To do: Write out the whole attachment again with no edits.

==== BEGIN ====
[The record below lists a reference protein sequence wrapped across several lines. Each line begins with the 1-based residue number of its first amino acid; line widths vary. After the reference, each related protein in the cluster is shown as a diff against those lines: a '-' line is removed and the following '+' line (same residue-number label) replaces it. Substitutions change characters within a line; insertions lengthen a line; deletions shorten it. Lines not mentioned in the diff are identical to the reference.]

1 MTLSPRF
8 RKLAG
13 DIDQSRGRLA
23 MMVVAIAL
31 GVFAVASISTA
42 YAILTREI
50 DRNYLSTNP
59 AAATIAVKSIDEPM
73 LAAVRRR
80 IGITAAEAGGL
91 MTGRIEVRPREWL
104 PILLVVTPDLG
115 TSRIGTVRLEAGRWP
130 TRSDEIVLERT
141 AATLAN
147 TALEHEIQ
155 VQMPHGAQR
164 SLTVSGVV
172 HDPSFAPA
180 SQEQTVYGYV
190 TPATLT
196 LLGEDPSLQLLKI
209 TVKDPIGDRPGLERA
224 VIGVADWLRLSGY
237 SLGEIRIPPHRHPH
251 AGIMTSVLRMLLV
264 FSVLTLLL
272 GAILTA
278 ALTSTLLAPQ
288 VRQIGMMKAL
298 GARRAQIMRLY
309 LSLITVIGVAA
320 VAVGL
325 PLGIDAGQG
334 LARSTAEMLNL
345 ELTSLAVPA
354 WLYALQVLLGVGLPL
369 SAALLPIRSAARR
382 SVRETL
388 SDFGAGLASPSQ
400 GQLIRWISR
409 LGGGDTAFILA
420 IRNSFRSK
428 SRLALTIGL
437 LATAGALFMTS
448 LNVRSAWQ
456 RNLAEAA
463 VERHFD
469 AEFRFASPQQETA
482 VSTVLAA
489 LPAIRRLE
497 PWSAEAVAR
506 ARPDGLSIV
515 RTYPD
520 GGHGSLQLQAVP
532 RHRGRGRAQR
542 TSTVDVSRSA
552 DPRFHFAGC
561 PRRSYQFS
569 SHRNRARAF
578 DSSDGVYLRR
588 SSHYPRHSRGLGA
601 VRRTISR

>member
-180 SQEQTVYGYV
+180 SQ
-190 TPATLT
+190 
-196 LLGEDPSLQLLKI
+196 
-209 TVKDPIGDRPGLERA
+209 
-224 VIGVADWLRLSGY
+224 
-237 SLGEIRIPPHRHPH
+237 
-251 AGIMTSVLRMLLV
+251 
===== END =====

[The record below lists a reference protein sequence wrapped across several lines. Each line begins with the 1-based residue number of its first amino acid; line widths vary. After the reference, each related protein in the cluster is shown as a diff against those lines: a '-' line is removed and the following '+' line (same residue-number label) replaces it. Substitutions change characters within a line; insertions lengthen a line; deletions shorten it. Lines not mentioned in the diff are identical to the reference.]

1 MTLSPRF
8 RKLAG
13 DIDQSRGRLA
23 MMVVAIAL
31 GVFAVASISTA
42 YAILTREI
50 DRNYLSTNP
59 AAATIAVKSIDEPM
73 LAAVRRR
80 IGITAAEAGGL
91 MTGRIEVRPREWL
104 PILLVVTPDLG
115 TSRIGTVRLEAGRWP
130 TRSDEIVLERT
141 AATLAN
147 TALEHEIQ
155 VQMPHGAQR
164 SLTVSGVV
172 HDPSFAPA
180 SQEQTVYGYV
190 TPATLT
196 LLGEDPSLQLLKI
209 TVKDPIGDRPGLERA
224 VIGVADWLRLSGY
237 SLGEIRIPPHRHPH
251 AGIMTSVLRMLLV
264 FSVLTLLL
272 GAILTA
278 ALTSTLLAPQ
288 VRQIGMMKAL
298 GARRAQIMRLY
309 LSLITVIGVAA
320 VAVGL
325 PLGIDAGQG
334 LARSTAEMLNL
345 ELTSLAVPA
354 WLYALQVLLGVGLPL
369 SAALLPIRSAARR
382 SVRETL
388 SDFGAGLASPSQ
400 GQLIRWISR
409 LGGGDTAFILA
420 IRNSFRSK
428 SRLALTIGL
437 LATAGALFMTS
448 LNVRSAWQ
456 RNLAEAA
463 VERHFD
469 AEFRFASPQQETA
482 VSTVLAA
489 LPAIRRLE
497 PWSAEAVAR
506 ARPDGLSIV
515 RTYPD
520 GGHGSLQLQAVP
532 RHRGRGRAQR
542 TSTVDVSRSA
552 DPRFHFAGC
561 PRRSYQFS
569 SHRNRARAF
578 DSSDGVYLRR
588 SSHYPRHSRGLGA
601 VRRTISR

>member
-180 SQEQTVYGYV
+180 SQ
-190 TPATLT
+190 
-196 LLGEDPSLQLLKI
+196 
-209 TVKDPIGDRPGLERA
+209 
-224 VIGVADWLRLSGY
+224 
-237 SLGEIRIPPHRHPH
+237 
-251 AGIMTSVLRMLLV
+251 